In 1874 the main post office at 162 High Street had Mr Gibson Bowie as Postmaster, William Stone as chief clerk, nine clerks, two stampers, one porter, eight letter carriers and nine rural messangers on the staff. By this time, aside from the main post office, there were ten ‘receiving houses’. These were situated at Newton Road (bottom of Bearwood Hill), Bridge Street, Horninglow Street, Derby Turn, Victoria Cresent, Station Street, Moor Street, Uxbridge Street, Orchard Street and Branston Road.
In 1877 the office was moved to a new building on the site of Parker’s Almshouses on the east side of High Street which was later to become the Constitutional Club.
In 1905, it moved again to new premises in New Street. These were built by R.Kershaw Limited which, just two years earlier, had built the Fire Station across the road. At the time, there were 12 sub-post offices in Burton.
The above stamp, with a Burton postmark dated 9th August 1861, is a Six Penny ‘Lilac’. For half a shilling, this would almost certainly be for a package rather than a letter.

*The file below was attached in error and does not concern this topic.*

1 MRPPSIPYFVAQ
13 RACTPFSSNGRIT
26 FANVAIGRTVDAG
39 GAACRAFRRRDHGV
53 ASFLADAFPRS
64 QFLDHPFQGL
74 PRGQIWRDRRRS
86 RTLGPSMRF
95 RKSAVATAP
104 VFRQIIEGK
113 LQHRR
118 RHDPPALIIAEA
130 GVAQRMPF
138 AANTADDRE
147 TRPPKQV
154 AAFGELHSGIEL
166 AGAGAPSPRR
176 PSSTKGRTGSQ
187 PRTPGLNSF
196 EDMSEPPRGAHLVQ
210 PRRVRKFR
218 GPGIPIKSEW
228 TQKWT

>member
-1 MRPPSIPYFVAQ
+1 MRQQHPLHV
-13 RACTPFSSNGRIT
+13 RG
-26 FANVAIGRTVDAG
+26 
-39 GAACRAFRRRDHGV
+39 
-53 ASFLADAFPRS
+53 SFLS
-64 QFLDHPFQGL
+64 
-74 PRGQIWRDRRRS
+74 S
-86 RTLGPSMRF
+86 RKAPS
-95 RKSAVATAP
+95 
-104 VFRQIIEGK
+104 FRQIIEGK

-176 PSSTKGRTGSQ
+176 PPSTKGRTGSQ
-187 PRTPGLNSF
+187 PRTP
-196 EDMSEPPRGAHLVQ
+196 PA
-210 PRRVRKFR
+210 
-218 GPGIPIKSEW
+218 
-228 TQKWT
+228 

By 1912, there were 19 sub-post offices distributed around the town but also, a combination of 38 wall and pillar boxes strategically distributed around the town. A few original ones survive characterised by having the Edward VII insignia on the front. Though most of the original sites are still in use, most boxes have been replaced. It was not uncommon for someone to call for the doctor by sending a postcard! Before you scoff however, there were eight collections every day except Sunday, when there were only two. Letters posted in the morning would often reach their local destination before lunchtime and very often, replies were received on the same day. No local post would of course, ever leave Burton unlike today’s logistics.